Second punch of wintry weather expected

December 27, 2018

Wednesday morning’s snowstorm — er, “snow squall” — was just the beginning.

A second dose of rough winter weather is on its way later this week — and meteorologists say it will be bigger and more foreboding than its predecessor.

Between 5 inches and 8 inches of snow, with low temperatures in the single digits, are expected to arrive to the Santa Fe area by early Friday morning, Jennifer Shoemake, a meteorologist with the National Weather Service said.

That bone-chilling warning follows a Wednesday storm that dropped more than 3 inches of snow on Santa Fe, snarled traffic throughout the region and closed some businesses early.

Bottom line: If you thought Wednesday’s travel conditions through Northern New Mexico were a pain in the rearview mirror, you’re in for a weekend of you ain’t seen nothing yet.

Shoemake said Friday’s snowfall could cause severe road conditions for holiday travelers, with far-below-freezing temperatures adding to the potential for problems. On Friday, Santa Fe’s high will be in the low 20s, and the low Friday could dip to single digits.

Although the low temperatures “aren’t necessarily unusual,” she said, “we don’t normally see that many consecutive hours [up to 72] below freezing.”

“This will be a much bigger storm for the state as a whole,” she added.

Wednesday’s storm brought an inch to 2 inches of snow to Santa Fe in the morning, slowing down commuting time throughout the city. “There are crashes everywhere,” said Greg Gurulé, a spokesman with the Santa Fe Police Department, around noon. “If I gave you a number [on how many crashes there are], it wouldn’t be accurate five minutes from now.”

Among Wednesday’s traffic mishaps was one involving a Rio Arriba County deputy who was injured when she was struck by a vehicle while investigating a crash scene near Española.

A posting on the Rio Arriba Sheriff’s Office Facebook page says that “the deputy was struck by a vehicle that lost control on the snow packed roads,” but indicates the injuries to the deputy, identified by various news sources as Cindy Garcia, are not life-threatening.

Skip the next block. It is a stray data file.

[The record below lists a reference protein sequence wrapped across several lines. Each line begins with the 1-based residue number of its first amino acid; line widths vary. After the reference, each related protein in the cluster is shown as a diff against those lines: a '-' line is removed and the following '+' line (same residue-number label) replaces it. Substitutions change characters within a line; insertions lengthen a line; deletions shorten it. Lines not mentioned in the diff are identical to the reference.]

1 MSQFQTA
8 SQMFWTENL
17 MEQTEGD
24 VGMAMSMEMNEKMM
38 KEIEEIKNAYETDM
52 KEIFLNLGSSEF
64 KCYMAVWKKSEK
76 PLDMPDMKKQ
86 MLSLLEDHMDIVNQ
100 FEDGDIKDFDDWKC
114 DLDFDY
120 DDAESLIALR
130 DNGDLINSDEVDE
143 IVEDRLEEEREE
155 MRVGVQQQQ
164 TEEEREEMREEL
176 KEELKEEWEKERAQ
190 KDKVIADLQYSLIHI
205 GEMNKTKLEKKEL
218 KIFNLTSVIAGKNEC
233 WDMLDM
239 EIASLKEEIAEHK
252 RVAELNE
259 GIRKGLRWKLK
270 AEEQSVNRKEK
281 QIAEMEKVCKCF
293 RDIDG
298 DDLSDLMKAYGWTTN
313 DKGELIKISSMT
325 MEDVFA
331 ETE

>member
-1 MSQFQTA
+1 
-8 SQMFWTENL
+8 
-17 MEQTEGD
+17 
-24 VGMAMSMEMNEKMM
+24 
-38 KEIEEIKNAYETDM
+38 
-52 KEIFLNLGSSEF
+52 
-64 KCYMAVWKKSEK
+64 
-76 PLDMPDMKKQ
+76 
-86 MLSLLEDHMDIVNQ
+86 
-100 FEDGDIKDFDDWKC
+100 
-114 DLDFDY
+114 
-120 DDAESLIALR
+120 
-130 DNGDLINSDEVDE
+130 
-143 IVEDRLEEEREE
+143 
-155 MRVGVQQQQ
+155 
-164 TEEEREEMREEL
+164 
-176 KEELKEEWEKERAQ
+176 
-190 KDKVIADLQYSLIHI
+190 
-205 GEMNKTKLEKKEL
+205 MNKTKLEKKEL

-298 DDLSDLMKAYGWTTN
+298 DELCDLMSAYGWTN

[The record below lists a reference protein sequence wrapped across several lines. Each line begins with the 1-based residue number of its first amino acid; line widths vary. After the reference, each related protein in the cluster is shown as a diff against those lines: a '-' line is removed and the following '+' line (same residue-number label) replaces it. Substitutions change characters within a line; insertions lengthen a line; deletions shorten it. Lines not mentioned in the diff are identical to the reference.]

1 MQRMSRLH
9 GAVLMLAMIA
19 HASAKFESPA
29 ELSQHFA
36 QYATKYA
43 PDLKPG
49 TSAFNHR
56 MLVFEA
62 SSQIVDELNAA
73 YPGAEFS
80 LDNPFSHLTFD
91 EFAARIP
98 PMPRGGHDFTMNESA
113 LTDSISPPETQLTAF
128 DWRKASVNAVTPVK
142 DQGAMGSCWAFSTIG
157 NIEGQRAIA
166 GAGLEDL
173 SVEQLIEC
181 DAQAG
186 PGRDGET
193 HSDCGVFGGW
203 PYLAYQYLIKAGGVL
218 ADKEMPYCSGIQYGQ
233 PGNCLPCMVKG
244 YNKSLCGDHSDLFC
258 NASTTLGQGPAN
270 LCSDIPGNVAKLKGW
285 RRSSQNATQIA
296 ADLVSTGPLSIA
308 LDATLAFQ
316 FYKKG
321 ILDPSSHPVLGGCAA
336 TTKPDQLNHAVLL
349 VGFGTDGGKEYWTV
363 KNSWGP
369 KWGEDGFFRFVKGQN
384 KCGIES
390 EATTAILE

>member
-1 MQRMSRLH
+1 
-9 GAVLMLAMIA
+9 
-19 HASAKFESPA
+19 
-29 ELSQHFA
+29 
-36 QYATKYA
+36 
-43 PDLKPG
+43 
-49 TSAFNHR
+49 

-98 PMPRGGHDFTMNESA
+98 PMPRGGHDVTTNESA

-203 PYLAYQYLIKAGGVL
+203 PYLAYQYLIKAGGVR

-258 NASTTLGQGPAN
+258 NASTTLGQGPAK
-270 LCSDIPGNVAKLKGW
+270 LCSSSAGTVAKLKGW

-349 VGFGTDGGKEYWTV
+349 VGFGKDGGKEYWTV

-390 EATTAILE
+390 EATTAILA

Problem areas included Interstate 25 between Albuquerque and Santa Fe, which was closed for a time as motorists struggled to safely make it up and down La Bajada. The freeway was reopened by 2 p.m.

By 5 p.m., the city had received 3.5 inches in some areas.

Shoemake said the morning “snow squall” — a short-lived, but quick and heavy burst of snow — proved tricky in many places.

“[Snow squalls] are very hard to predict where and when they would occur,” she said. “We did expect snow in Santa Fe, but it’s very hard to predict those rates, even hours prior.”

Sarah Moring, a traveler from Amarillo, Texas, said she drove into Santa Fe early Wednesday and arrived just before the storm hit. But upon her arrival in town, Moring said, she nearly got into a wreck on St. Francis Drive due to slick road conditions.

“It was dangerous,” she said.

For those who didn’t have to be in a car, Santa Fe in snow was a beautiful sight.

Niyati Hedge a tourist from Houston, said she was excited for the snow.

“We’re enjoying this weather,” Hedge said with a laugh.

With tourists building snowmen and commencing snowball fights on the Plaza, it looked like a winter holiday. But some businesses and government agencies were forced to close, including District Court and Santa Fe Magistrate Court.

Santa Fe’s high on Thursday should hover right around the freezing mark, weather service meteorologist Alyssa Clements said, though the bulk of the next storm won’t arrive until late Thursday or Friday morning.

Shoemake said forecasters are predicting “especially treacherous” drives at that time with difficult to severe travel conditions across the state.

Santa Fe city officials were making preparations Wednesday, with the Streets and Drainage Division operating on “hot spot” areas — hilly or icy patches — with snowplows, said Javier Martinez, division director. Those areas included Gonzales Road, Cerro Gordo Road and Palace Avenue.

City spokesman Matt Ross said many of Santa Fe’s busiest roads — including Cerrillos Road and St. Francis Drive — are state highways, meaning that they’re generally managed by state crews. However, he added, the city sometimes steps in with the Streets and Drainage Division crew.

Martinez said at least six — sometimes eight — snowplows are on city streets, dumping 5 cubic yards of a salt-and-cinder mix with every load. One truck, he said, typically refills about four times a day.

Prior to each storm, crews check equipment to ensure everything is functioning efficiently. But Martinez warned that when temperatures are in the single digits, the salt mix isn’t as effective.

“Even the salt-and-cinder mix will not mount the ice once it drops to a certain degree,” Martinez said, adding that if that’s the case in Friday’s storm, “it could be a long weekend.”

Kim Gallegos, chief public relations officer with the New Mexico Department of Transportation, said 24-hour crews will be on standby through the weekend.

“Today was kind of out of left field,” Gallegos said Wednesday. “We expected snow, but it hit all at once. … Knowing something else is coming down the pike Friday, we will be more prepared.”

Martinez said city crews will be vigilant as the weekend approaches.

“There is a lot of planning for these storms,” he said. “We are ready.”

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